This season, diehard VGK fan and legendary combat sports columnist Kevin Iole will be delivering columns a few times a month on Sundays.
Throughout this largely cursed Golden Knights’ season, there has been one constant. Just about anything bad that can go wrong in the 2021-22 campaign has, but that hasn’t impacted the one area which most directly correlates with the quality of their head coach: Their effort.
There have been games when they have been overmatched, most notably the 6-0 drubbing in Calgary on Feb. 9 and the 7-3 debacle in Winnipeg on March 22.
Through it all, though, the one constant has been that they played hard. That’s a credit to Coach Pete DeBoer. That was on full display, especially in the 3rd period, of Saturday afternoon’s pulsating 5-4 overtime victory over the Blackhawks. The Knights overcame a 3-0 deficit after 40 minutes to win in overtime, something that doesn’t happen if the coach has lost the team.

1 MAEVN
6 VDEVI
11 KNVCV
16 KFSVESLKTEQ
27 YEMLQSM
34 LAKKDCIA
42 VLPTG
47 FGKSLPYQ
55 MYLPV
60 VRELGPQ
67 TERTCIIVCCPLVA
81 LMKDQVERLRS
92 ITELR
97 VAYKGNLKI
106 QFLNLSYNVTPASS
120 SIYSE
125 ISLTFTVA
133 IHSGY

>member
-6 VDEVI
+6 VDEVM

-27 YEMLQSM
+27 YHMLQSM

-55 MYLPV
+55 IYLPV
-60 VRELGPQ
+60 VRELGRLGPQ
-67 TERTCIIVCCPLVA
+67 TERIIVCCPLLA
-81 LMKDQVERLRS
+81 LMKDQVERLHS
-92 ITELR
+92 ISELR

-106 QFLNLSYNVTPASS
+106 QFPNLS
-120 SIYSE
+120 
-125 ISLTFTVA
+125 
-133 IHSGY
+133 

Whenever a team that is expected to win loses as much as the Golden Knights have lost this season, speculation mounts that the coach is going to be replaced. There is no denying that owner Bill Foley, president of hockey operations George McPhee and general manager Kelly McCrimmon showed a surprisingly quick trigger finger when they got rid of Gerard Gallant in 2020.
Particularly throughout the 0-5 road trip that saw them lose by a combined score of 23-11 to the Flyers, Sabres, Penguins, Blue Jackets and Jets, the anticipation that Foley and Co. would make a coaching change was intense.
Fans far too often believe a coaching change is the answer, when the truth is it’s usually a lot more subtle than that. This year, as the Knights have struggled to score — they entered Saturday’s game 12th in goals scored — fans have pointed to DeBoer’s system as a reason they’re not scoring.
That’s just a cop-out, an excuse, and has nothing to do with the real reason they can’t score. It has nothing to do with system. It’s far simpler: DeBoer had a lot better players to deal with last season.